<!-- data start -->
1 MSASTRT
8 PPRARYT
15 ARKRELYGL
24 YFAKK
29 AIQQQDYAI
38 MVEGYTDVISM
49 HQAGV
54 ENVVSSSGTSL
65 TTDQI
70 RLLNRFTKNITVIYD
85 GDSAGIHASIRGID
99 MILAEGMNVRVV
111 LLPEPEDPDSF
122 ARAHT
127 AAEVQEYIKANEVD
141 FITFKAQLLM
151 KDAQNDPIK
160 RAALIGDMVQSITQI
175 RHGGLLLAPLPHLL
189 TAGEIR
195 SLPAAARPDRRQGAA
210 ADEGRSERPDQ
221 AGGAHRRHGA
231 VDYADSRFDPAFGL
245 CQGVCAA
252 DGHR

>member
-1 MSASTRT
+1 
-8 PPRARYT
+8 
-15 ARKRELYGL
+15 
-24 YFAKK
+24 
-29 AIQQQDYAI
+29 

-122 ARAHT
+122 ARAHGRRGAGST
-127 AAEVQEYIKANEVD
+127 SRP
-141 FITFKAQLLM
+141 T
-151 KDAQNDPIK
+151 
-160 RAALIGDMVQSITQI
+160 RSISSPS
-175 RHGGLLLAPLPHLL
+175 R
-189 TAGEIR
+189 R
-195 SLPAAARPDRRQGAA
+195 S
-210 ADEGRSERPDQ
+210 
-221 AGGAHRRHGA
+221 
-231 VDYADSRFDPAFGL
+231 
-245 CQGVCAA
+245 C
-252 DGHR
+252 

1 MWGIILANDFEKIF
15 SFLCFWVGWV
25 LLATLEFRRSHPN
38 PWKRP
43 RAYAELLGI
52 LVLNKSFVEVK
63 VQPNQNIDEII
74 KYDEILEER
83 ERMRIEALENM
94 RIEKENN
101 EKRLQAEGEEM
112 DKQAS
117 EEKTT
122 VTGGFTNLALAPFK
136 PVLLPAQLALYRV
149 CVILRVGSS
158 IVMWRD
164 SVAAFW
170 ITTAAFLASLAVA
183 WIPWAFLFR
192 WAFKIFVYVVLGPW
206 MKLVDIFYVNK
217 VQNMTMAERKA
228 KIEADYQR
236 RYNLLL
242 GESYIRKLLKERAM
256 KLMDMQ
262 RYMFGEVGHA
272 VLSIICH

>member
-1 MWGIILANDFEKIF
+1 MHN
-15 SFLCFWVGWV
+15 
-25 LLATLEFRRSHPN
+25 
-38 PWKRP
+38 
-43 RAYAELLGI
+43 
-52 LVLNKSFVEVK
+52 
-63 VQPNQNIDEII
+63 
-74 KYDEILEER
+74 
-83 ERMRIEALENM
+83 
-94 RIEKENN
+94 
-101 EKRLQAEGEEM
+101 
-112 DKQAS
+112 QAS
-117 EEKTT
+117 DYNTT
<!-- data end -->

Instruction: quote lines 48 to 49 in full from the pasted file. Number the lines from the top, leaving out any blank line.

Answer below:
-175 RHGGLLLAPLPHLL
+175 R